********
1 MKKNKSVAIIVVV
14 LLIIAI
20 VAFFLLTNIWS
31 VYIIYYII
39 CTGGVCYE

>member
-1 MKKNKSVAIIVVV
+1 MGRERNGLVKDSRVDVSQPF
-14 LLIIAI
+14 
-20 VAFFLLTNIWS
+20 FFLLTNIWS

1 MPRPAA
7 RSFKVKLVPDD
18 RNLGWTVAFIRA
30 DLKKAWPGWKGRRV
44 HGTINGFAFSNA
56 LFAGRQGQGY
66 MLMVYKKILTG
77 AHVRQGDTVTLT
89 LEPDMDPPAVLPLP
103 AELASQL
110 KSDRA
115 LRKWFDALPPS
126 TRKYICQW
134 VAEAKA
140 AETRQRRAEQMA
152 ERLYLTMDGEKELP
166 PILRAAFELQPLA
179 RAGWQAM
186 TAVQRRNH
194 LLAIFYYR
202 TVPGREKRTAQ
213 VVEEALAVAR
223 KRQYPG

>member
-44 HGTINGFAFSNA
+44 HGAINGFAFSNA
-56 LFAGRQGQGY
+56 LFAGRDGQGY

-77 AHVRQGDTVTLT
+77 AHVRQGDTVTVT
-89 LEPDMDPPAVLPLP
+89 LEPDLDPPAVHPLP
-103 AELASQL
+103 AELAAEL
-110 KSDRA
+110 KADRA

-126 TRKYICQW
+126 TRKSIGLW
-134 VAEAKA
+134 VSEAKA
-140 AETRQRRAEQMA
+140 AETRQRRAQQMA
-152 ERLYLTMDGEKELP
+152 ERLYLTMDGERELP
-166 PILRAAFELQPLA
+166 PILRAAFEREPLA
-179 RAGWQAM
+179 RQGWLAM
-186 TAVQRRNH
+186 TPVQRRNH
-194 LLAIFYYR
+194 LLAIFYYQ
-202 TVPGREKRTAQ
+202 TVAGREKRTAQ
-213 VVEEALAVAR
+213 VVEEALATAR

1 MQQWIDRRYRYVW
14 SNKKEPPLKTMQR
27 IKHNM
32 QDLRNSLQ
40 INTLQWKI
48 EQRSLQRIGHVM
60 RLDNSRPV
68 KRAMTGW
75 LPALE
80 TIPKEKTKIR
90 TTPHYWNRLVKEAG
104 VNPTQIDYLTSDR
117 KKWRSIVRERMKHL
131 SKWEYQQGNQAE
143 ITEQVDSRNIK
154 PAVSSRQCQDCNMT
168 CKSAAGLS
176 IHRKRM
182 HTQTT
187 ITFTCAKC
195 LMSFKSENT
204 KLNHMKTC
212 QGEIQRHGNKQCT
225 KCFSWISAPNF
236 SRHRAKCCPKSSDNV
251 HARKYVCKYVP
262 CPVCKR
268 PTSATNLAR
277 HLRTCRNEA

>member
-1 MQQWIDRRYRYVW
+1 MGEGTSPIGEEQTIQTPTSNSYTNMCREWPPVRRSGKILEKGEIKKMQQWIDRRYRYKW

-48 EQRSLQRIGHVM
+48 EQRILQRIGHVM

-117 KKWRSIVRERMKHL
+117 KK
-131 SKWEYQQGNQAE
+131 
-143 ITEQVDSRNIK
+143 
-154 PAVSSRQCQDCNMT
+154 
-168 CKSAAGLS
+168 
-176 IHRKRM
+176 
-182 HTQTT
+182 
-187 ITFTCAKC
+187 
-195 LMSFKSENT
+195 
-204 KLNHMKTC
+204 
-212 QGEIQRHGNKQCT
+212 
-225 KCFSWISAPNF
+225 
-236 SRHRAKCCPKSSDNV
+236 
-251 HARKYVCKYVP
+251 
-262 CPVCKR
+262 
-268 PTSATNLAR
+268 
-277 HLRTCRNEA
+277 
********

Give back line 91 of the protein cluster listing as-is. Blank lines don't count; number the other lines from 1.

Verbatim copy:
212 QGEIQRHGNKQCT